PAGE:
Upon death, a decedent’s assets must typically go through the Probate process before they can be transferred to beneficiaries.  In many cases, the probate process may not place a significant burden on beneficiaries; however, there are a number of reasons to consider avoiding probate in the State of South Carolina.   Delays:  After appointment, a…

  Failure to Plan for Death:  Without a Last Will and Testament or Inter Vivos Trust, state law dictates how your estate will be divided upon death.  In South Carolina, a surviving spouse is only entitled to a portion of a deceased spouse’s estate if the decedent is also survived by children.  This applies even…

       Planning for incapacity is one of the most essential, and often overlooked, components of a complete estate plan.  A Durable Property Power of Attorney enables you to nominate an agent, and preferably a few successor agents, who can act on your behalf to manage your property and finances.  The Power of Attorney…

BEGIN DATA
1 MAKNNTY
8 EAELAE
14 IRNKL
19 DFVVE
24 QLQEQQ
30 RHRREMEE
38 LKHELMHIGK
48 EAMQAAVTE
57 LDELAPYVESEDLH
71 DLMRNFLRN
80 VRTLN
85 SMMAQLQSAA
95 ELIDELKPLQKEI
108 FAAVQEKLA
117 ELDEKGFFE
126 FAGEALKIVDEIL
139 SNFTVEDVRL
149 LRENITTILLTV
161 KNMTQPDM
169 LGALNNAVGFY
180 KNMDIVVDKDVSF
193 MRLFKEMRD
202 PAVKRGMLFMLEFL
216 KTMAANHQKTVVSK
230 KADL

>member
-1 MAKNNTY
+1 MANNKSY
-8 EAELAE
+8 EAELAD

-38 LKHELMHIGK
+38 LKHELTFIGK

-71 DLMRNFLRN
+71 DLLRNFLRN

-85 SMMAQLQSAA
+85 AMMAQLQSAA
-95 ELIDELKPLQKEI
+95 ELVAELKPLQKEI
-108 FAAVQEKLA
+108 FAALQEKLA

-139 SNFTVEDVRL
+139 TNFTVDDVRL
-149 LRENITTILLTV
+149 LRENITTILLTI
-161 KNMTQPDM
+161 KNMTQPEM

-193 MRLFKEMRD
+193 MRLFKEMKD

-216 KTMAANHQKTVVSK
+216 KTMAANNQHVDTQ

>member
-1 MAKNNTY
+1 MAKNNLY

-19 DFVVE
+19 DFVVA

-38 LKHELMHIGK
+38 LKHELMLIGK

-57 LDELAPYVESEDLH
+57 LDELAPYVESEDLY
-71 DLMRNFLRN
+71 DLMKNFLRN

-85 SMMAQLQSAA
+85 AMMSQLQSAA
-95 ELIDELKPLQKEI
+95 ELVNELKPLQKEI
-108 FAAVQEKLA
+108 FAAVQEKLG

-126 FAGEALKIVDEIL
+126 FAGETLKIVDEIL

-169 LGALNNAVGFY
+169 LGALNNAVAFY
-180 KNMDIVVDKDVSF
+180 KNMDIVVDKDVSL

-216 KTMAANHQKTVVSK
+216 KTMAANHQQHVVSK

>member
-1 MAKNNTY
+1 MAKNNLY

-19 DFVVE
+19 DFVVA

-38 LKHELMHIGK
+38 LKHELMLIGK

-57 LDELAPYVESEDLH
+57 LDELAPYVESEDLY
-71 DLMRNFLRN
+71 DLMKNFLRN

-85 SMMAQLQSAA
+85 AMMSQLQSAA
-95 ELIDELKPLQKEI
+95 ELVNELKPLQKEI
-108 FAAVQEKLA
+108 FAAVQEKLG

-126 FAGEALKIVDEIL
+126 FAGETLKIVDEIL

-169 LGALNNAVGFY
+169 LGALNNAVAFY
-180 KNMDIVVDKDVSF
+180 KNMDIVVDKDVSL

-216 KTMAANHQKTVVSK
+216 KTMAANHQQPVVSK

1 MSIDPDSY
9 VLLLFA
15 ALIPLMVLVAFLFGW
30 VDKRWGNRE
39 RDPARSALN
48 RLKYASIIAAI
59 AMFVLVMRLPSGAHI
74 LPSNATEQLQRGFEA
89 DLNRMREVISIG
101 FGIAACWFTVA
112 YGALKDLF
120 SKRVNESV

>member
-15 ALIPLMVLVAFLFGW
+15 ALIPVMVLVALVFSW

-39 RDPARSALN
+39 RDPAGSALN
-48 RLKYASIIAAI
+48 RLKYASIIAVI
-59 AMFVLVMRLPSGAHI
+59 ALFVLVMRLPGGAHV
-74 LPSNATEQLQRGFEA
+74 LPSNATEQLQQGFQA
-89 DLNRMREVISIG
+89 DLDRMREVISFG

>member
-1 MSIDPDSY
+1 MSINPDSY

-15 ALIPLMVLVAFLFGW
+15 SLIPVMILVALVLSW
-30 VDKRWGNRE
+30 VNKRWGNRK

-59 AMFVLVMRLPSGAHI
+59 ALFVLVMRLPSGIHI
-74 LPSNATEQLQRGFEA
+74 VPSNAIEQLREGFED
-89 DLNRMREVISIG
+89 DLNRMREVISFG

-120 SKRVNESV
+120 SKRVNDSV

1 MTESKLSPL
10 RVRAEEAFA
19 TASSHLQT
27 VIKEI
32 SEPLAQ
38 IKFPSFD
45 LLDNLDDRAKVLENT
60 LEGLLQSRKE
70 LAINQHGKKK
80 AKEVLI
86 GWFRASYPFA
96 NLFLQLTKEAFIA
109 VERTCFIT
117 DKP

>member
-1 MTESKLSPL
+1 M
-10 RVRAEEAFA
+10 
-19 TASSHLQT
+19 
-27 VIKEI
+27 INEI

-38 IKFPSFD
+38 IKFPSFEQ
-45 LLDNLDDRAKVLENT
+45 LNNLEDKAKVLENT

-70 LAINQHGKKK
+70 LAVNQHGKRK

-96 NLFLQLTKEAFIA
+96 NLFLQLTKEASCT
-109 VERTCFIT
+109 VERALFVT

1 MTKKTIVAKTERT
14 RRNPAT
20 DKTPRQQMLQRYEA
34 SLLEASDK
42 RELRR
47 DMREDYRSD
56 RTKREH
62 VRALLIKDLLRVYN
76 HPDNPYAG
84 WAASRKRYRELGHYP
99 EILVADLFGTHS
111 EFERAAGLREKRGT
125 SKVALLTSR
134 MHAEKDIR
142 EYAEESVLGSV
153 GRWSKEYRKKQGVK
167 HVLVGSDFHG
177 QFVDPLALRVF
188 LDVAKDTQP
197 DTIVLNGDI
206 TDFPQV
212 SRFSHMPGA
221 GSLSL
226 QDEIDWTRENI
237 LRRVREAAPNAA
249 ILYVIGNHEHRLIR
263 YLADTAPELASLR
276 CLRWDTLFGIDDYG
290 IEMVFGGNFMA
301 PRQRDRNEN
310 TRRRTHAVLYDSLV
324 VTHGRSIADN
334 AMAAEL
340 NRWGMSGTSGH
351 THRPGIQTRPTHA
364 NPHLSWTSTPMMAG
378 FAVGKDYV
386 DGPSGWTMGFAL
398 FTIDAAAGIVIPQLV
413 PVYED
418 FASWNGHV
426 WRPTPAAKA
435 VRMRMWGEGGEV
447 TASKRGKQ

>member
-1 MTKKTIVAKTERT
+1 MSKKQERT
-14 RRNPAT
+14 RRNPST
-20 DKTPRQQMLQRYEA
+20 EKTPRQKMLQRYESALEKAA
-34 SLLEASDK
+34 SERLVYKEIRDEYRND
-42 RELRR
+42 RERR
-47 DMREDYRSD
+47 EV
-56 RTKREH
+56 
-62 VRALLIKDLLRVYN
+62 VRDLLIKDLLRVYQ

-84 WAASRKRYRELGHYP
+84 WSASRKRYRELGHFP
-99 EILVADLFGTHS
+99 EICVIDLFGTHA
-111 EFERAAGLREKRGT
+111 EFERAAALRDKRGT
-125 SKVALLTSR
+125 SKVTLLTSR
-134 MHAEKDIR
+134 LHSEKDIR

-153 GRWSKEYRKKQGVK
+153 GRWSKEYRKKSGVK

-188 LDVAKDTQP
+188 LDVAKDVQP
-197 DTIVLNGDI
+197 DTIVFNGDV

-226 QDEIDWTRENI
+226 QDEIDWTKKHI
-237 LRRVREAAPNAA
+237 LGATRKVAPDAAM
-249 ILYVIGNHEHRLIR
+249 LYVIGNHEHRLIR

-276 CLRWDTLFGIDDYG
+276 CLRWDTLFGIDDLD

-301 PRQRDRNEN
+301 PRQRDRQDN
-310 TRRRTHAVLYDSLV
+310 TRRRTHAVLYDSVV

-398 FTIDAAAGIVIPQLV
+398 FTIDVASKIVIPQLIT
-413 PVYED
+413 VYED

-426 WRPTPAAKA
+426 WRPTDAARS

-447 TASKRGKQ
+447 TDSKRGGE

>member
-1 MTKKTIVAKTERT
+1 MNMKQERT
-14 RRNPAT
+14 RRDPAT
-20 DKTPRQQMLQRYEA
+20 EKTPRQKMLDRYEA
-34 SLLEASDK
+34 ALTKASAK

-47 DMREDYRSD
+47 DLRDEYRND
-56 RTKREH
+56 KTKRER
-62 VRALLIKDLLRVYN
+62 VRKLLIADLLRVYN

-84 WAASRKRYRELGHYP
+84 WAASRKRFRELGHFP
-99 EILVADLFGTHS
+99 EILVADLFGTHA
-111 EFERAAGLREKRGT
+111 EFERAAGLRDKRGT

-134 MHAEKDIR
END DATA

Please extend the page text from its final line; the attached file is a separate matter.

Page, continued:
I am often asked by clients about making lifetime (“inter vivos”) gifts to children and other family members to avoid probate and protect assets from being consumed by long term care expenses (e.g. nursing home care).  My short answer is that inter-vivos gifting is never the best option.       Medicaid…